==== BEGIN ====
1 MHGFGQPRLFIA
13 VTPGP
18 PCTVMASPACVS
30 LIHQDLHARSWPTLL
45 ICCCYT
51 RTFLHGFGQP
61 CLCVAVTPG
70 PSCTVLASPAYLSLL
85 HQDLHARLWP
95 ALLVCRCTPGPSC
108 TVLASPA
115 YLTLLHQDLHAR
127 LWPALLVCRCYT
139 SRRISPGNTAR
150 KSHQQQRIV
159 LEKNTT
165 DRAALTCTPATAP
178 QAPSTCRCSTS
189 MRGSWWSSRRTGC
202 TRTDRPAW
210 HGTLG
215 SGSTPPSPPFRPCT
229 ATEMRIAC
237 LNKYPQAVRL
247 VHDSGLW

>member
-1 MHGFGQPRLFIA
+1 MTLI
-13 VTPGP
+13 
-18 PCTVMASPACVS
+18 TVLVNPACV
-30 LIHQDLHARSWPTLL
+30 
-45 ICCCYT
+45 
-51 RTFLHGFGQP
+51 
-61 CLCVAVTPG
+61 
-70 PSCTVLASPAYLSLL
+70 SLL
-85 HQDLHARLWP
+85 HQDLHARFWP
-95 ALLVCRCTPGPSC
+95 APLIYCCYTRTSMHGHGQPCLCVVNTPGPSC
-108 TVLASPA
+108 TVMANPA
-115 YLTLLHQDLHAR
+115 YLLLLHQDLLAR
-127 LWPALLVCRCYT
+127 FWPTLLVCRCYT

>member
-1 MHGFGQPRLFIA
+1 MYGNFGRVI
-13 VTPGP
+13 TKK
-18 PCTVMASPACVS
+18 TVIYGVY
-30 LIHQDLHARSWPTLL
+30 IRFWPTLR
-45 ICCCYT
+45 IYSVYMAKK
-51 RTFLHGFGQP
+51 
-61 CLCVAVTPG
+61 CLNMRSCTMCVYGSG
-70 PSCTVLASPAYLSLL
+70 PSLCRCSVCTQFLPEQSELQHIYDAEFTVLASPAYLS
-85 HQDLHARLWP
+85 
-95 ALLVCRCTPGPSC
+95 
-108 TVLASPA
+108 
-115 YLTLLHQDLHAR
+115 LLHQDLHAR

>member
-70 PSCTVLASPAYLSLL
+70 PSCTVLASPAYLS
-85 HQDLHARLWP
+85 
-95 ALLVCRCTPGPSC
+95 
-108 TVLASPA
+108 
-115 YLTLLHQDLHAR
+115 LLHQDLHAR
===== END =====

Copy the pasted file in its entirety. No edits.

1 MHGFGQPRLFIA
13 VTPGP
18 PCTVMASPACVS
30 LIHQDLHARSWPTLL
45 ICCCYT
51 RTFLHGFGQP
61 CLCVAVTPG
70 PSCTVLASPAYLSLL
85 HQDLHARLWP
95 ALLVCRCTPGPSC
108 TVLASPA
115 YLTLLHQDLHAR
127 LWPALLVCRCYT
139 SRRISPGNTAR
150 KSHQQQRIV
159 LEKNTT
165 DRAALTCTPATAP
178 QAPSTCRCSTS
189 MRGSWWSSRRTGC
202 TRTDRPAW
210 HGTLG
215 SGSTPPSPPFRPCT
229 ATEMRIAC
237 LNKYPQAVRL
247 VHDSGLW

>member
-1 MHGFGQPRLFIA
+1 MTLI
-13 VTPGP
+13 
-18 PCTVMASPACVS
+18 TVLVNPACV
-30 LIHQDLHARSWPTLL
+30 
-45 ICCCYT
+45 
-51 RTFLHGFGQP
+51 
-61 CLCVAVTPG
+61 
-70 PSCTVLASPAYLSLL
+70 SLL
-85 HQDLHARLWP
+85 HQDLHARFWP
-95 ALLVCRCTPGPSC
+95 APLIYCCYTRTSMHGHGQPCLCVVNTPGPSC
-108 TVLASPA
+108 TVMANPA
-115 YLTLLHQDLHAR
+115 YLLLLHQDLLAR
-127 LWPALLVCRCYT
+127 FWPTLLVCRCYT

>member
-1 MHGFGQPRLFIA
+1 MYGNFGRVI
-13 VTPGP
+13 TKK
-18 PCTVMASPACVS
+18 TVIYGVY
-30 LIHQDLHARSWPTLL
+30 IRFWPTLR
-45 ICCCYT
+45 IYSVYMAKK
-51 RTFLHGFGQP
+51 
-61 CLCVAVTPG
+61 CLNMRSCTMCVYGSG
-70 PSCTVLASPAYLSLL
+70 PSLCRCSVCTQFLPEQSELQHIYDAEFTVLASPAYLS
-85 HQDLHARLWP
+85 
-95 ALLVCRCTPGPSC
+95 
-108 TVLASPA
+108 
-115 YLTLLHQDLHAR
+115 LLHQDLHAR

>member
-70 PSCTVLASPAYLSLL
+70 PSCTVLASPAYLS
-85 HQDLHARLWP
+85 
-95 ALLVCRCTPGPSC
+95 
-108 TVLASPA
+108 
-115 YLTLLHQDLHAR
+115 LLHQDLHAR